• Russia Times noted that President Putin’s act of placing a shawl around the shoulders of China’s First Lady Peng Liyuan during a chilly fireworks display -which sparked animated headlines by Western commentators -was quickly erased by Chinese media censors.


Japanese Prime Minister Shinzo Abe held at a much-awaited summit with Chinese President Xi Jinping, which was made possible by a prior bilateral agreement that recognized the existence of “different views” on the Senkaku/Diaoyu Islands dispute and promised to overcome the “political difficulties” surrounding history issues.

  • Prime Minister Abe said that he believes the summit “marked the first step to improve relations, with Japan and China returning to the starting point of a mutually beneficial relationship based on common strategic interests.”
  • The summit itself did not directly address maritime disputes and the controversial Yasukuni Shrine issue, but both sides agreed to “start administrative work to implement the maritime liaison mechanism” aimed at preventing potential clashes in the East China Sea.

Japanese newspapers in general welcomed the summit, urging both governments to make further efforts to improve bilateral relations.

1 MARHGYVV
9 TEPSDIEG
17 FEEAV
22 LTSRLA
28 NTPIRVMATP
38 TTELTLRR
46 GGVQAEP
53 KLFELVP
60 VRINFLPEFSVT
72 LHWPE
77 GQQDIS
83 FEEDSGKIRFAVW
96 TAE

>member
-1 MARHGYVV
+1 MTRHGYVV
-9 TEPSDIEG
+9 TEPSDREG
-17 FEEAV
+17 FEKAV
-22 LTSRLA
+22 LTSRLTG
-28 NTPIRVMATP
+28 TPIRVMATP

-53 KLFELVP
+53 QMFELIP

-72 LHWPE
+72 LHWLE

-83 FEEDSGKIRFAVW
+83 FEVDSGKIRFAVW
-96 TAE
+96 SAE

• The Mainichi Shimbun appraised the summit as “an end to the unusual situation” of no dialogue between the two leaders for two-and-a-half years and the implementation of the maritime liaison mechanism as “significant in that it prompts a move by the Chinese military.”
  • Admitting that the summit “alone does not resolve” any of the differences between China and Japan, The Japan Times still lauded the two leaders’ efforts “to match their words with deeds to manage their divergent views.”
  • The Asahi Shimbun also remained optimistic, arguing that “it is still possible to seek coexistence and co-prosperity even when issues of contention remain” and urged “both sides to focus on common ground and make steady efforts to promote mutual interests.”
  • The Yomiuri Shimbun viewed the meeting as an opportunity to change the bilateral relationship “from one of confrontation to cooperation,” but still argued that Beijing should “correct its stance of changing by force the status quo in the East and South China seas” and “refrain from the anti-Japan propaganda campaigns” to make progress on history issues.